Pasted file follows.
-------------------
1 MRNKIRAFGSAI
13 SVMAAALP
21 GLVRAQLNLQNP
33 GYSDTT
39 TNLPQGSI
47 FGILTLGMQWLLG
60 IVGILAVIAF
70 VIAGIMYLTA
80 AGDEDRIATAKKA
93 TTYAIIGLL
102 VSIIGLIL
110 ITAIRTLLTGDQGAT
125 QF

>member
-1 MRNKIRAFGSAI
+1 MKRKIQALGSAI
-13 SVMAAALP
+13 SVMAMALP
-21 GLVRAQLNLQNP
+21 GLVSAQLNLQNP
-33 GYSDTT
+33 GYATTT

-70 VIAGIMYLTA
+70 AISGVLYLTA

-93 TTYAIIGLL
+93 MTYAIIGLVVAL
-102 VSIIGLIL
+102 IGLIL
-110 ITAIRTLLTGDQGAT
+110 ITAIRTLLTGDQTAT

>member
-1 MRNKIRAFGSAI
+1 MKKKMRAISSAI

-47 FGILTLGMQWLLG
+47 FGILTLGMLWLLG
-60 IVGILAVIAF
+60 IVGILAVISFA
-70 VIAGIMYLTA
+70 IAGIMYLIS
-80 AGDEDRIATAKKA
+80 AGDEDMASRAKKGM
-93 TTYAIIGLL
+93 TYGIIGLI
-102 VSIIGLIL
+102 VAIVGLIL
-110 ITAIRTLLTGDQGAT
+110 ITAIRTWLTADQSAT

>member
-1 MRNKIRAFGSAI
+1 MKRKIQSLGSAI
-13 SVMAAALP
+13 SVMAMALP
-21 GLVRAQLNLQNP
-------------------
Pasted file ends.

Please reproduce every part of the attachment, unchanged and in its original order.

1 MRNKIRAFGSAI
13 SVMAAALP
21 GLVRAQLNLQNP
33 GYSDTT
39 TNLPQGSI
47 FGILTLGMQWLLG
60 IVGILAVIAF
70 VIAGIMYLTA
80 AGDEDRIATAKKA
93 TTYAIIGLL
102 VSIIGLIL
110 ITAIRTLLTGDQGAT
125 QF

>member
-1 MRNKIRAFGSAI
+1 MKRKIQALGSAI
-13 SVMAAALP
+13 SVMAMALP
-21 GLVRAQLNLQNP
+21 GLVSAQLNLQNP
-33 GYSDTT
+33 GYATTT

-70 VIAGIMYLTA
+70 AISGVLYLTA

-93 TTYAIIGLL
+93 MTYAIIGLVVAL
-102 VSIIGLIL
+102 IGLIL
-110 ITAIRTLLTGDQGAT
+110 ITAIRTLLTGDQTAT

>member
-1 MRNKIRAFGSAI
+1 MKKKMRAISSAI

-47 FGILTLGMQWLLG
+47 FGILTLGMLWLLG
-60 IVGILAVIAF
+60 IVGILAVISFA
-70 VIAGIMYLTA
+70 IAGIMYLIS
-80 AGDEDRIATAKKA
+80 AGDEDMASRAKKGM
-93 TTYAIIGLL
+93 TYGIIGLI
-102 VSIIGLIL
+102 VAIVGLIL
-110 ITAIRTLLTGDQGAT
+110 ITAIRTWLTADQSAT

>member
-1 MRNKIRAFGSAI
+1 MKRKIQSLGSAI
-13 SVMAAALP
+13 SVMAMALP
-21 GLVRAQLNLQNP